Apologies for a newbie question, but any advice on what characteristics of a
cordless drill I should
be looking for? I'll use it main in and around the house - some metal work,
quite a lot of wood and
quite a lot of masonary (for screw fitting etc, perhaps some bolts outside
for fence posts into bricks)
IMHO, for anything other than fairly soft bricks, masonry drilling is best
with an SDS drill. And SDS cordless ain't cheap - really not cost
effective for DIY.
Cordless are ideal for screwdriving and the odd hole in wood, etc, or
where you really can't easily get mains, which doesn't apply round the
But for most things mains drills are still much better value.
If I had to have only one drill out of my many, it would be my mains
DeWalt SDS which can do everything, including screw driving.
Do you already have a mains drill?
*Avoid clichιs like the plague. (They're old hat.) *
Dave Plowman firstname.lastname@example.org London SW
This would be my only drill - so it sounds like I'd be better sticking with
a mains powered one. One of the
240v ones I'd looked at was the 'Dewalt D25102K 22mm SDS Drill' - a
sensible buy for all jobs
around the house / garden?
Oh no, I can see myself going the normal way... just a few more pounds...
Thanks anyway! I'm having trouble wondering what I'd chisel with it tho - am
missing something? Wouldn't surprise me...
On Sun, 21 Aug 2005 19:46:19 +0000 (UTC), "Graham Dean"
A bit of light chasing in walls, mortar between bricks etc.
I was putting in a fence post yesterday (in a new position) and
discovered that some an*s of a builder had dumped some hoggin and
concrete where I wanted to put the post. The SDS made easy work of
I haven't looked for best pricing, but Lawson HIS (who are normally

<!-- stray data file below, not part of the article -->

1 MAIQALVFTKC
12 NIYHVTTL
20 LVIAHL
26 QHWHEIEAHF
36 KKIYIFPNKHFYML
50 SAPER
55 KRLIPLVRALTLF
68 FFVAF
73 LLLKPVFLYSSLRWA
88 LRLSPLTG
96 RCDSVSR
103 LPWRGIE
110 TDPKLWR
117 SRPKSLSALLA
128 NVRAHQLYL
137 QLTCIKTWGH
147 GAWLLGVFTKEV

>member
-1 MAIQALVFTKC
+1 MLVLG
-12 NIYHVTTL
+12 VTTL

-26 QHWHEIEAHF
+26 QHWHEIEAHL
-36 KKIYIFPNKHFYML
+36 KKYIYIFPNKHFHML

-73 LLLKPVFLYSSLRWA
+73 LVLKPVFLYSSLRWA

pretty good) have them for £103 and the 25103 for £130.
Personally, if I was only going for one drill, then either is a good
compromise. You could go for a reasonable cordless drill like a
Makita later on if you fancy one. I just thought that I would mention
the chisel issue, because it's the kind of thing that one can kick
oneself for not having later. Several people here have bought an SDS
without rotary stop and then wished they hadn't. The problem is then
that it's pretty hard to justify another SDS.
I have a heavy imitation 20v Makita, that is excellent and cost me
£75. I think they use their genuine rebadged trademark these days. And
are somewhat cheaper.
Or you could get a lighter, less powerful more "reliable make" for
about ten or twenty quid more. These will have top notch batteries and
chargers. It is the charger that lets the cheap stuff down.
Ferm were making a very heavy, rather slow 32 volt. I have one of them
and it is a good work horse. It weighs as much as an SDS cordless
though. I bought it because it was so cheap.
For about the same money you can get a 240 SDS cheapo from B&Q or
somewhere. That would be the ideal for drilling masonry. If you are
working within extension lead distance of a 240 plug, get a good all
around mains hammer drill like the Black and Decker with the money you
save not buying a cordless.
Have a read through the bits on cordless tools in general and drills in
If you want a cordless as your one and only drill, then you will need a
resonably serious 18V combi drill or better. Good ones are not cheap
(250 quid plus), but they will do pretty much anything (except really
A lightweight SDS drill like the Makita HR2450, plus a mid range 12V/14V
cordless drill/driver will probably caover a wider range of tasks for
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